Dale Earnhardt Jr. snaps drought, wins rain-delayed Daytona 500

Posted on at

Earnhardt Jr., NASCAR's most popular driver, also won The Great American Race in 2004

Dale Earnhardt Jr celebrates winning the 2014 Daytona 500 late Sunday night.(Photo: Jasen Vinlove, USA TODAY Sports)


DAYTONA BEACH, Fla. — Dale Earnhardt Jr. entered the Daytona International Speedway media center and shrieked "Wooo!" while thrusting his arms skyward.

"I bet someone hasn't come in here and screamed in 30 years," he said early Monday morning after capturing his second Daytona 500 victory. "But they used to!"

Few in the 55-year history of NASCAR's most fabled racetrack would have had as many reasons to be elated as Earnhardt was after weathering the longest day in Daytona history.

--He broke a 55-race winless drought in the Sprint Cup Series (he missed two races because of concussions) and began the 2014 season emphatically after a winless 2013 in which he finished second five times.

--He won the Great American Race for the second time (10 years after his first triumph) -- one more than his father, whose iconic No. 3 returned to the track (with rookie Austin Dillon) for the first time since the seven-time champion was killed on the last lap of the 2001 Daytona 500.

--He virtually assured himself a berth in the Chase for the Sprint Cup with his 20th victory on the Cup circuit but only his second in almost six years, answering the question of whether an emphasis on winning might hurt his title chances and whether the impending departure of crew chief Steve Letarte (who will leave for an NBC analyst role in 2015) would cause distractions.

"We're going for the jugular this year," said Earnhardt, who led the final 18 laps in a race that ended under caution at 11:18 p.m., nearly 11 hours after it began because of a rain delay of more than six hours.


Under NASCAR's new Chase for the Sprint Cup format, any race winner qualifies for the season-ending 10-race playoff, which also will feature elimination rounds and a winner-take-all season finale among four drivers.

"It's big for a lot of reasons," said Denny Hamlin, who finished second Sunday and one spot short of becoming the first driver to sweep the Cup races of Speedweeks. "He's obviously going into the last year with (Letarte). They going to start making Chase plans now. They're very flexible in what they can try.

"As far as the race win, it's obviously very significant that any Earnhardt wins at Daytona."

Earnhardt fended off a challenge by Brad Keselowski (third) on the final restart and got drafting help from Hendrick Motorsports teammate Jeff Gordon (fourth) to protect the lead.

"He's such a competitor, and there's no better race to win than the Daytona 500. Especially for Junior," said Gordon, Earnhardt's Hendrick Motorsports teammate. "There is something unique and special because of his fan base."

Though he hadn't won at Daytona since 2004, he'd finished runner-up in three of the past four years at the season opener.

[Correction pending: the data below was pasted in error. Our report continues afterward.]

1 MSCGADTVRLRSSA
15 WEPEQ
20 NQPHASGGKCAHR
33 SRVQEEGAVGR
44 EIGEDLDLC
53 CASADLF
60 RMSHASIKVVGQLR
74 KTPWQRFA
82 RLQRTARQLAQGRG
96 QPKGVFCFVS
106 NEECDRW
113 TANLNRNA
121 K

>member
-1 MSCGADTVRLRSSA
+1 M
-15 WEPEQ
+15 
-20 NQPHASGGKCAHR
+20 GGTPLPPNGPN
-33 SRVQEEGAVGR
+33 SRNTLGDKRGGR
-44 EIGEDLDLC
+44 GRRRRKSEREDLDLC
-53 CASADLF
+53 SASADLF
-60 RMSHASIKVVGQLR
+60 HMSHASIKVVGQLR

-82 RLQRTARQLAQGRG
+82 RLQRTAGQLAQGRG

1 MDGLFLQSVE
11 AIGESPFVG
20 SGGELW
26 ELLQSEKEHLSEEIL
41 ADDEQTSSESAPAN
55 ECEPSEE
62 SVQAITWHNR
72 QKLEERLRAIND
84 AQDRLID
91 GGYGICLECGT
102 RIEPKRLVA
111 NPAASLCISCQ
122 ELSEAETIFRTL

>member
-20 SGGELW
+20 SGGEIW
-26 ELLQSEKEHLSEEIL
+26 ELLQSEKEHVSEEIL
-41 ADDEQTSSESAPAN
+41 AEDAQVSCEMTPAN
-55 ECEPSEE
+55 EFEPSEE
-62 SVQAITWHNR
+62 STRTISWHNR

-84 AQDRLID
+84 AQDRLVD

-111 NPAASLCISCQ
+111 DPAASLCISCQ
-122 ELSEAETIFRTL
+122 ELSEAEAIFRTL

"Winning this race is the greatest feeling that you can feel in this sport, aside from accepting trophy for the championship," said Earnhardt, who led a race-high 54 laps. "I didn't know if I'd ever get a chance to feel that again.

"This is amazing. I can't believe this is happening. I'll never take this for granted, man. This doesn't happen twice, let alone once. Just real thankful."


Keselowski, whose big break in NASCAR came when he was hired by Earnhardt for a Nationwide ride seven years ago, said, "I'm happy for my friend.

"He did a great job. He's been right there. He runs restrictor plates as an elite driver; he's probably in the top three. He hasn't gotten the win he deserved a couple of times from a whole bunch of circumstances out of his control. He was due."

There still were plenty of anxious moments in the final 60 laps, which featured four multicar crashes of at least six cars.


"Everybody kept telling me over the radio, 'There's more rain coming,' (and) I think that really added to the anxiety and rush of pace even more so than the break," Keselowski said. "I think everyone raced a hard 500-mile race. That has to be the hardest 500 race ever, probably one of the best.

"You could run the bottom, the top, the middle. At one point in the race, handling started to come into play and skill level really showed up from a driver's perspective. I couldn't be more pleased as both a participant and naturally a fan of the sport with how the 500 went."

Gordon, who was making his 726th start in NASCAR's premier series in a career that dates back to 1992, was blown away by the long, drama-filled day.

"I don't know what happened," said Gordon, a three-time Daytona 500 winner. "The sun went down and the rain went away and the track dried and everyone switched their brains to 'this is a 10-lap shootout.' It was unbelievable. I've never seen at Daytona 500 like that."



Annex News - Sport

About the author